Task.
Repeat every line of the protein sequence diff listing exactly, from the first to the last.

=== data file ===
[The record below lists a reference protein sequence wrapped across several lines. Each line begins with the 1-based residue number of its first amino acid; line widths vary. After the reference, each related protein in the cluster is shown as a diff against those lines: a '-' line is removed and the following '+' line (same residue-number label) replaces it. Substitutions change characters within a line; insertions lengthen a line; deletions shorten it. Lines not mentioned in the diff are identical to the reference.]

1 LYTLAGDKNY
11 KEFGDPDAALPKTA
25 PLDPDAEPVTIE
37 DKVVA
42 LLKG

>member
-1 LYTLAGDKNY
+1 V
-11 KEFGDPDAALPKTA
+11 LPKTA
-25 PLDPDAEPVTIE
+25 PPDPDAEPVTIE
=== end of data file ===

[The record below lists a reference protein sequence wrapped across several lines. Each line begins with the 1-based residue number of its first amino acid; line widths vary. After the reference, each related protein in the cluster is shown as a diff against those lines: a '-' line is removed and the following '+' line (same residue-number label) replaces it. Substitutions change characters within a line; insertions lengthen a line; deletions shorten it. Lines not mentioned in the diff are identical to the reference.]

1 LYTLAGDKNY
11 KEFGDPDAALPKTA
25 PLDPDAEPVTIE
37 DKVVA
42 LLKG

>member
-1 LYTLAGDKNY
+1 V
-11 KEFGDPDAALPKTA
+11 LPKTA
-25 PLDPDAEPVTIE
+25 PPDPDAEPVTIE